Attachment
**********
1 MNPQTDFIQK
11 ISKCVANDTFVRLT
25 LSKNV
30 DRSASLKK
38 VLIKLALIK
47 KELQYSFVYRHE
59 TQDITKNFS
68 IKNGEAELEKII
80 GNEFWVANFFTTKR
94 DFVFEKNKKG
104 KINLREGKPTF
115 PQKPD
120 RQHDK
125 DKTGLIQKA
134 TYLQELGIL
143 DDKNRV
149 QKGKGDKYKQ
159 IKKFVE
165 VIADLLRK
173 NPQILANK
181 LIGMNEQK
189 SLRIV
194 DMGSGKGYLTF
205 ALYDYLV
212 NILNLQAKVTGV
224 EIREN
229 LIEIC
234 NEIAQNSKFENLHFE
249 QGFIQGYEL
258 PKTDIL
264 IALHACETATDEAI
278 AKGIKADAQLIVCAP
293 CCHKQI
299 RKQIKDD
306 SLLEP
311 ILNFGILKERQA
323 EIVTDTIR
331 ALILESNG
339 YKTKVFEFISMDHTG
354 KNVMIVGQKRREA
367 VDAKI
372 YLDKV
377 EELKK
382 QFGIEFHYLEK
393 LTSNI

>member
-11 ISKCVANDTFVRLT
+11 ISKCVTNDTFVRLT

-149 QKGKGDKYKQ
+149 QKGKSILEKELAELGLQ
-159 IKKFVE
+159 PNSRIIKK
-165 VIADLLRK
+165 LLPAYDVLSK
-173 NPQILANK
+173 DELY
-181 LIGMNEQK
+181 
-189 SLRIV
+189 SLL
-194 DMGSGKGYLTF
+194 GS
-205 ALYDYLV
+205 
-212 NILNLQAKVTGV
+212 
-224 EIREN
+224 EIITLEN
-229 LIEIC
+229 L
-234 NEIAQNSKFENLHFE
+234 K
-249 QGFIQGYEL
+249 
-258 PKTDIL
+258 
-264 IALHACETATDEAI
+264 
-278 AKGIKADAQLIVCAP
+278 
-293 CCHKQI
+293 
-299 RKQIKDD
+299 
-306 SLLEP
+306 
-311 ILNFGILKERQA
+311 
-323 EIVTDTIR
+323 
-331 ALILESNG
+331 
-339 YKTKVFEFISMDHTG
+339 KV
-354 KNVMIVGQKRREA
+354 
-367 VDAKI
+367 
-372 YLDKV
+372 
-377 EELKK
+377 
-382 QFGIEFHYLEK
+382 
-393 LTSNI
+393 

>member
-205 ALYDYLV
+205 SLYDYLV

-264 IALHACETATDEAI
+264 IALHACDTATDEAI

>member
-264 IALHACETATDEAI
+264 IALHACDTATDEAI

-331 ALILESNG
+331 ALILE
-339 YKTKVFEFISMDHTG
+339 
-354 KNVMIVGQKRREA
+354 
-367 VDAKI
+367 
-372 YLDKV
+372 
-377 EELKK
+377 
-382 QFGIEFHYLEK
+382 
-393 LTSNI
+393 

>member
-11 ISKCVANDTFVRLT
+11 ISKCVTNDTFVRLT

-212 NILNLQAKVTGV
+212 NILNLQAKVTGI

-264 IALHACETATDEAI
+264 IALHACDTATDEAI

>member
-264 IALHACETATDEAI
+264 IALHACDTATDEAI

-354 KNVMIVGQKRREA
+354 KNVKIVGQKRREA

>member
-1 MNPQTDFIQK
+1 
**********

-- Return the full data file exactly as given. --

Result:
1 MNPQTDFIQK
11 ISKCVANDTFVRLT
25 LSKNV
30 DRSASLKK
38 VLIKLALIK
47 KELQYSFVYRHE
59 TQDITKNFS
68 IKNGEAELEKII
80 GNEFWVANFFTTKR
94 DFVFEKNKKG
104 KINLREGKPTF
115 PQKPD
120 RQHDK
125 DKTGLIQKA
134 TYLQELGIL
143 DDKNRV
149 QKGKGDKYKQ
159 IKKFVE
165 VIADLLRK
173 NPQILANK
181 LIGMNEQK
189 SLRIV
194 DMGSGKGYLTF
205 ALYDYLV
212 NILNLQAKVTGV
224 EIREN
229 LIEIC
234 NEIAQNSKFENLHFE
249 QGFIQGYEL
258 PKTDIL
264 IALHACETATDEAI
278 AKGIKADAQLIVCAP
293 CCHKQI
299 RKQIKDD
306 SLLEP
311 ILNFGILKERQA
323 EIVTDTIR
331 ALILESNG
339 YKTKVFEFISMDHTG
354 KNVMIVGQKRREA
367 VDAKI
372 YLDKV
377 EELKK
382 QFGIEFHYLEK
393 LTSNI

>member
-11 ISKCVANDTFVRLT
+11 ISKCVTNDTFVRLT

-149 QKGKGDKYKQ
+149 QKGKSILEKELAELGLQ
-159 IKKFVE
+159 PNSRIIKK
-165 VIADLLRK
+165 LLPAYDVLSK
-173 NPQILANK
+173 DELY
-181 LIGMNEQK
+181 
-189 SLRIV
+189 SLL
-194 DMGSGKGYLTF
+194 GS
-205 ALYDYLV
+205 
-212 NILNLQAKVTGV
+212 
-224 EIREN
+224 EIITLEN
-229 LIEIC
+229 L
-234 NEIAQNSKFENLHFE
+234 K
-249 QGFIQGYEL
+249 
-258 PKTDIL
+258 
-264 IALHACETATDEAI
+264 
-278 AKGIKADAQLIVCAP
+278 
-293 CCHKQI
+293 
-299 RKQIKDD
+299 
-306 SLLEP
+306 
-311 ILNFGILKERQA
+311 
-323 EIVTDTIR
+323 
-331 ALILESNG
+331 
-339 YKTKVFEFISMDHTG
+339 KV
-354 KNVMIVGQKRREA
+354 
-367 VDAKI
+367 
-372 YLDKV
+372 
-377 EELKK
+377 
-382 QFGIEFHYLEK
+382 
-393 LTSNI
+393 

>member
-205 ALYDYLV
+205 SLYDYLV

-264 IALHACETATDEAI
+264 IALHACDTATDEAI

>member
-264 IALHACETATDEAI
+264 IALHACDTATDEAI

-331 ALILESNG
+331 ALILE
-339 YKTKVFEFISMDHTG
+339 
-354 KNVMIVGQKRREA
+354 
-367 VDAKI
+367 
-372 YLDKV
+372 
-377 EELKK
+377 
-382 QFGIEFHYLEK
+382 
-393 LTSNI
+393 

>member
-11 ISKCVANDTFVRLT
+11 ISKCVTNDTFVRLT

-212 NILNLQAKVTGV
+212 NILNLQAKVTGI

-264 IALHACETATDEAI
+264 IALHACDTATDEAI

>member
-264 IALHACETATDEAI
+264 IALHACDTATDEAI

-354 KNVMIVGQKRREA
+354 KNVKIVGQKRREA

>member
-1 MNPQTDFIQK
+1 